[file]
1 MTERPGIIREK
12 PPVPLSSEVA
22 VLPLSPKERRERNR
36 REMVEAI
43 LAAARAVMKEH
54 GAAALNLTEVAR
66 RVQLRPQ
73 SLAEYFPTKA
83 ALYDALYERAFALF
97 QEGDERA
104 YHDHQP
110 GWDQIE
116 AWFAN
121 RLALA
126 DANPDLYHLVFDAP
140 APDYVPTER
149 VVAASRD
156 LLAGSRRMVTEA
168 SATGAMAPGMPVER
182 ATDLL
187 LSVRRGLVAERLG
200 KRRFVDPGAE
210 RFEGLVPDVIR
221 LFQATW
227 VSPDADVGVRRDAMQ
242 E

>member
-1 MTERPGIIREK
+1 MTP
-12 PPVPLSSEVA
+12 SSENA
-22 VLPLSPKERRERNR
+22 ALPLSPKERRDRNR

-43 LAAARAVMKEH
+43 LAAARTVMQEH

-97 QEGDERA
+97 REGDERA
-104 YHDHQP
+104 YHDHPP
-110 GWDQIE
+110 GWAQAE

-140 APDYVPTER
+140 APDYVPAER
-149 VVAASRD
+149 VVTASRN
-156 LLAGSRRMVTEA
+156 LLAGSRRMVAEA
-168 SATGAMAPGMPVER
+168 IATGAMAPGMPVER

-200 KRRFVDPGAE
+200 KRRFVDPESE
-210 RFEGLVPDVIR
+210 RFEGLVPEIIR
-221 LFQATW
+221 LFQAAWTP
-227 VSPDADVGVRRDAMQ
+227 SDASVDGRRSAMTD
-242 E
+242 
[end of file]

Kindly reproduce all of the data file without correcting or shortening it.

1 MTERPGIIREK
12 PPVPLSSEVA
22 VLPLSPKERRERNR
36 REMVEAI
43 LAAARAVMKEH
54 GAAALNLTEVAR
66 RVQLRPQ
73 SLAEYFPTKA
83 ALYDALYERAFALF
97 QEGDERA
104 YHDHQP
110 GWDQIE
116 AWFAN
121 RLALA
126 DANPDLYHLVFDAP
140 APDYVPTER
149 VVAASRD
156 LLAGSRRMVTEA
168 SATGAMAPGMPVER
182 ATDLL
187 LSVRRGLVAERLG
200 KRRFVDPGAE
210 RFEGLVPDVIR
221 LFQATW
227 VSPDADVGVRRDAMQ
242 E

>member
-1 MTERPGIIREK
+1 MTP
-12 PPVPLSSEVA
+12 SSENA
-22 VLPLSPKERRERNR
+22 ALPLSPKERRDRNR

-43 LAAARAVMKEH
+43 LAAARTVMQEH

-97 QEGDERA
+97 REGDERA
-104 YHDHQP
+104 YHDHPP
-110 GWDQIE
+110 GWAQAE

-140 APDYVPTER
+140 APDYVPAER
-149 VVAASRD
+149 VVTASRN
-156 LLAGSRRMVTEA
+156 LLAGSRRMVAEA
-168 SATGAMAPGMPVER
+168 IATGAMAPGMPVER

-200 KRRFVDPGAE
+200 KRRFVDPESE
-210 RFEGLVPDVIR
+210 RFEGLVPEIIR
-221 LFQATW
+221 LFQAAWTP
-227 VSPDADVGVRRDAMQ
+227 SDASVDGRRSAMTD
-242 E
+242 